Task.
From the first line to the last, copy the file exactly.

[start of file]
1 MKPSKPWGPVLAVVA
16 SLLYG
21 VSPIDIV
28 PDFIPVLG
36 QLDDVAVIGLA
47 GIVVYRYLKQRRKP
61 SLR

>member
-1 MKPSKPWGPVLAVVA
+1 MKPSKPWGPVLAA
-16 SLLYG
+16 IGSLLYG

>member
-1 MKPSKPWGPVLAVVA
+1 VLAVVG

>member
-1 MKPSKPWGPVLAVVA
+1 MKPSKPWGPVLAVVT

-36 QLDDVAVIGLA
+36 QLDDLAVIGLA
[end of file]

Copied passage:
1 MKPSKPWGPVLAVVA
16 SLLYG
21 VSPIDIV
28 PDFIPVLG
36 QLDDVAVIGLA
47 GIVVYRYLKQRRKP
61 SLR

>member
-1 MKPSKPWGPVLAVVA
+1 MKPSKPWGPVLAA
-16 SLLYG
+16 IGSLLYG

>member
-1 MKPSKPWGPVLAVVA
+1 VLAVVG

>member
-1 MKPSKPWGPVLAVVA
+1 MKPSKPWGPVLAVVT

-36 QLDDVAVIGLA
+36 QLDDLAVIGLA